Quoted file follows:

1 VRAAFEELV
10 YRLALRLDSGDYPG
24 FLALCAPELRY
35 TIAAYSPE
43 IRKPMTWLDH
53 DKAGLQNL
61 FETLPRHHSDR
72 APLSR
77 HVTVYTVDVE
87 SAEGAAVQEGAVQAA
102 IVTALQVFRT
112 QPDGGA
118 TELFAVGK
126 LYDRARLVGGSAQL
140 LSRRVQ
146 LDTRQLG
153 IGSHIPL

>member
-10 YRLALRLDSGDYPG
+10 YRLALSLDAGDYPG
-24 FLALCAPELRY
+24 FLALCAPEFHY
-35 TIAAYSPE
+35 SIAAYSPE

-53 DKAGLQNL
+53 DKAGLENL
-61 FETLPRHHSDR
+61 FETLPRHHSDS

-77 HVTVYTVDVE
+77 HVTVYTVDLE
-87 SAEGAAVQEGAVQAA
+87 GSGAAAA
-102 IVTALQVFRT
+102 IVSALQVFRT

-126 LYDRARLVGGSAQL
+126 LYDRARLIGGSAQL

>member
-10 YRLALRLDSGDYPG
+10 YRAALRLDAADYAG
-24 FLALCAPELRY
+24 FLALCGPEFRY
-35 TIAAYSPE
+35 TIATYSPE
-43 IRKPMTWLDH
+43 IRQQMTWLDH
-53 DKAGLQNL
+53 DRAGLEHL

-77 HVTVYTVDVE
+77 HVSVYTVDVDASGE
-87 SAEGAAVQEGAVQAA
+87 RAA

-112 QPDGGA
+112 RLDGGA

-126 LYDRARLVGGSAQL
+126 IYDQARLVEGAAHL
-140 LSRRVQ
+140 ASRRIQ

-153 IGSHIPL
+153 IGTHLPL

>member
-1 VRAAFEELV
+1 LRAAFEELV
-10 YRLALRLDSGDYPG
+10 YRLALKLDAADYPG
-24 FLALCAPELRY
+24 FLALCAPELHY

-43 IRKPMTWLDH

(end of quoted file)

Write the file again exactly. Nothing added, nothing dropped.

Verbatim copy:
1 VRAAFEELV
10 YRLALRLDSGDYPG
24 FLALCAPELRY
35 TIAAYSPE
43 IRKPMTWLDH
53 DKAGLQNL
61 FETLPRHHSDR
72 APLSR
77 HVTVYTVDVE
87 SAEGAAVQEGAVQAA
102 IVTALQVFRT
112 QPDGGA
118 TELFAVGK
126 LYDRARLVGGSAQL
140 LSRRVQ
146 LDTRQLG
153 IGSHIPL

>member
-10 YRLALRLDSGDYPG
+10 YRLALSLDAGDYPG
-24 FLALCAPELRY
+24 FLALCAPEFHY
-35 TIAAYSPE
+35 SIAAYSPE

-53 DKAGLQNL
+53 DKAGLENL
-61 FETLPRHHSDR
+61 FETLPRHHSDS

-77 HVTVYTVDVE
+77 HVTVYTVDLE
-87 SAEGAAVQEGAVQAA
+87 GSGAAAA
-102 IVTALQVFRT
+102 IVSALQVFRT

-126 LYDRARLVGGSAQL
+126 LYDRARLIGGSAQL

>member
-10 YRLALRLDSGDYPG
+10 YRAALRLDAADYAG
-24 FLALCAPELRY
+24 FLALCGPEFRY
-35 TIAAYSPE
+35 TIATYSPE
-43 IRKPMTWLDH
+43 IRQQMTWLDH
-53 DKAGLQNL
+53 DRAGLEHL

-77 HVTVYTVDVE
+77 HVSVYTVDVDASGE
-87 SAEGAAVQEGAVQAA
+87 RAA

-112 QPDGGA
+112 RLDGGA

-126 LYDRARLVGGSAQL
+126 IYDQARLVEGAAHL
-140 LSRRVQ
+140 ASRRIQ

-153 IGSHIPL
+153 IGTHLPL

>member
-1 VRAAFEELV
+1 LRAAFEELV
-10 YRLALRLDSGDYPG
+10 YRLALKLDAADYPG
-24 FLALCAPELRY
+24 FLALCAPELHY

-43 IRKPMTWLDH